1872. (August 27). St. Peter's Church, the Grove, was opened. It was built of Portland stone by convict labour.
St. Peter's Church is a modern stone building, principally for prison officials. I was built by convict labour, and cost £2,400. It is in the Byzantine style of the twelfth century and was designed by Sir Edmund Duncan.
1873. The street lamps in Fortune's Well were at this time reported to be lighted by public subscription.
1874. Rev. H. Jenour, first vicar of St. John's, died. He was succeeded by the Rev. Dr. T. Ottley.
1875. There were in this year 461 tenants of the Manor, the rent due to the Reeve being £15 5s 8d.
1876. St. John's Church renovated and enlarged.
The living is worth £256 a year, with five acres of land and a residence.
1876. Reforne and Grove provided with gas lamps to the streets.
1876. Joint Port Sanitary Authority formed for Weymouth Borough and Rural District and Portland.
1877. Portland's School Attendance Committee dates from this year, Sir R. N. Howard being the first clerk.
1877. Loss of the Avalanche and Forest (Sept. 11th). The ships collided at night, west of Portland. Eighty-nine of the crew and passengers of the Avalanche were drowned and three saved. Twelve lost from the Forest and nine rescued. Both vessels sank, and the survivors taking to boats were rescued the next morning by Portland fishermen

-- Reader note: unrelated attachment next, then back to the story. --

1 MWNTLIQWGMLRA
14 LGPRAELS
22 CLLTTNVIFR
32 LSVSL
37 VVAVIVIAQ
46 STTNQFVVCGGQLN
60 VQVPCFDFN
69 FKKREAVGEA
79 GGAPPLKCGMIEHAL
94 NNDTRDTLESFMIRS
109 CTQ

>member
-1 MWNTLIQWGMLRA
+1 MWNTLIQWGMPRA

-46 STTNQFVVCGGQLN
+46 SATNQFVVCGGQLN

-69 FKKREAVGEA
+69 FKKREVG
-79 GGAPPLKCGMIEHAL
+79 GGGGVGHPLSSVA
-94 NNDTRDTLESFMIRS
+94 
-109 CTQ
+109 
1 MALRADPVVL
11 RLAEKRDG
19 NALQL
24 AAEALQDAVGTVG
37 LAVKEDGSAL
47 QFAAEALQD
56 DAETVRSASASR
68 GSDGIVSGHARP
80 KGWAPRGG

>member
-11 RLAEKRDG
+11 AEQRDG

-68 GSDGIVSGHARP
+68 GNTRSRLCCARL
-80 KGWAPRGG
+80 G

1878. The sixpenny grant charged on stone raised from all Crown quarries for Royal use withdrawn.
1878. A handsome stained window was put in St. George's Church by Mr Richard Lano as a thank offering .
The yearly value of St. George's Rectory with house is £345.
1878. The Wesleyan School at Easton was built for 227 children
1879 (July 3rd). Avalanche church erected by public subscription in memory of' the Captain, passengers, and crew of the Avalanche which was lost in Collision with the Forest off Portland on September 11, 1877, consecrated by the Bishop of Salisbury. The church cost about £2,000.
1879-1892. Rev W. R. Waugh was pastor of the Congregational Church.
1881. Wm. Pearce appointed School attendance officer.
1883. (Aug 15) Portlander drowned Off the Shambles.
1883. A new lightship was provided for the Shambles.
1883. (Sept. 2nd) The sea broke over Chesil beach and did great damage The railway was destroyed for about half a mile.
1883. The G. W.R. steamer "South of Ireland" was wrecked off Warbarrow Head on Christmas Day.
1883. Congregational Church renovated
1884 (June 25) The District Council took over the Pound in Fortune's Well.
1884. Two beehive-shaped chambers about 4 ft in height and covered by stones were uncovered 3 ft. below the surface in the West Quarries Heaps of black grain were found in them. Dr. Lilley thinks these "granaries" were pre-historic.
1884 (July 31) The Council agreed to the erection of poles for the extension of the telegraph wire, from Weymouth to Portland.